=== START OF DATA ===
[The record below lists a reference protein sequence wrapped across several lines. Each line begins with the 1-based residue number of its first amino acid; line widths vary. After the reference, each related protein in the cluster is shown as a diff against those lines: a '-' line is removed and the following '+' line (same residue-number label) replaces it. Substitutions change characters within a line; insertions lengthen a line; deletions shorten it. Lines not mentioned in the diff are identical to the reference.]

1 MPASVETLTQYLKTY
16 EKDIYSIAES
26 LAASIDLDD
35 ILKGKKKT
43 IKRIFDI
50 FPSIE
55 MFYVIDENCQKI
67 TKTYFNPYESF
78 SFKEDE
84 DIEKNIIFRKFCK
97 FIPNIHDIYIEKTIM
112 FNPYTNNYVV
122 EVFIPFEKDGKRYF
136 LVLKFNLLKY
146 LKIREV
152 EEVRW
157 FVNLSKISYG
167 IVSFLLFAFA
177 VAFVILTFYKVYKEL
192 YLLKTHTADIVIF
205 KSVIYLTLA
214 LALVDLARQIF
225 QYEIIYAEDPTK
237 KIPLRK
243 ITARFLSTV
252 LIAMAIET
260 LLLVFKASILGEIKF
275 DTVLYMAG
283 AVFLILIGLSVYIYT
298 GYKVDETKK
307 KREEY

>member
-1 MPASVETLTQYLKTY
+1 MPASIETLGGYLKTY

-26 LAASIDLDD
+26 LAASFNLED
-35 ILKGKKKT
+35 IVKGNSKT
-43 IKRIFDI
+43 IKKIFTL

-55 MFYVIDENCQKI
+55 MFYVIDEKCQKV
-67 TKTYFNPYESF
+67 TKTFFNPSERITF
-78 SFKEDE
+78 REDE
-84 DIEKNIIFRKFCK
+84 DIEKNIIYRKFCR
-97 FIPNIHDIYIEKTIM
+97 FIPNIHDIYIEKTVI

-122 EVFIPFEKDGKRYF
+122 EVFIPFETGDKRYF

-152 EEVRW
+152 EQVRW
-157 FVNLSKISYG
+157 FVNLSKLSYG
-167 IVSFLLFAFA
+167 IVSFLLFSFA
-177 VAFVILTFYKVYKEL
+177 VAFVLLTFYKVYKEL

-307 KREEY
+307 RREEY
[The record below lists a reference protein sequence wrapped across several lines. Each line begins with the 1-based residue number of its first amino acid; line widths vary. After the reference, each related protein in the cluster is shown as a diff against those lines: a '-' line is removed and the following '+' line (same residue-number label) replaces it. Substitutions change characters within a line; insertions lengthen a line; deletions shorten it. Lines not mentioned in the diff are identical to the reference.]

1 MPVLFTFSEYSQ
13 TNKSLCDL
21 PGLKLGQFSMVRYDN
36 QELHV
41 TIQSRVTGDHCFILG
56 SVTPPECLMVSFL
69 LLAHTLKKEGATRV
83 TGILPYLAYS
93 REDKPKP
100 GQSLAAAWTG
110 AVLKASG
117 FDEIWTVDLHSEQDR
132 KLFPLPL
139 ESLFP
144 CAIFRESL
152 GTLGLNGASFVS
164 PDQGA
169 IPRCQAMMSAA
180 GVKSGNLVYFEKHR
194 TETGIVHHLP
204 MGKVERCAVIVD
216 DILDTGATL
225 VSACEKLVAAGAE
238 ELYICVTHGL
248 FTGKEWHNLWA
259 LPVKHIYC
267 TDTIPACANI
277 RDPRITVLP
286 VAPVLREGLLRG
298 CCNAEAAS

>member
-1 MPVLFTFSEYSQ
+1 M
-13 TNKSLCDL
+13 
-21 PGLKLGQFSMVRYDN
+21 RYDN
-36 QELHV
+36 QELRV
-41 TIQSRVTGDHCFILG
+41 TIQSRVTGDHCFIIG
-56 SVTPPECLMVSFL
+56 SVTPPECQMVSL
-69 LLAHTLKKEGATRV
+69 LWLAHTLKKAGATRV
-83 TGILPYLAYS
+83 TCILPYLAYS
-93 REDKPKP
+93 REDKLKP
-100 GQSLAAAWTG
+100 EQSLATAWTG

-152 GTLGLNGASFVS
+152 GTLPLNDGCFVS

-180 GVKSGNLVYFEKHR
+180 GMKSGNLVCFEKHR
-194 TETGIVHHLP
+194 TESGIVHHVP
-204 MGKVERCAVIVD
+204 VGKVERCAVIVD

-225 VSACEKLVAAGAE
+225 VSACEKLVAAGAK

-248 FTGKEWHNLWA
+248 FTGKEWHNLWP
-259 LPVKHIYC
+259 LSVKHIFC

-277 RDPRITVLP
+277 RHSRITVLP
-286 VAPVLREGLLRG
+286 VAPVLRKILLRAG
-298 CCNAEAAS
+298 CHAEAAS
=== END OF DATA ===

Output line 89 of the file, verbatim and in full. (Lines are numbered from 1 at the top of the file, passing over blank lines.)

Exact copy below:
248 FTGKEWHNLWA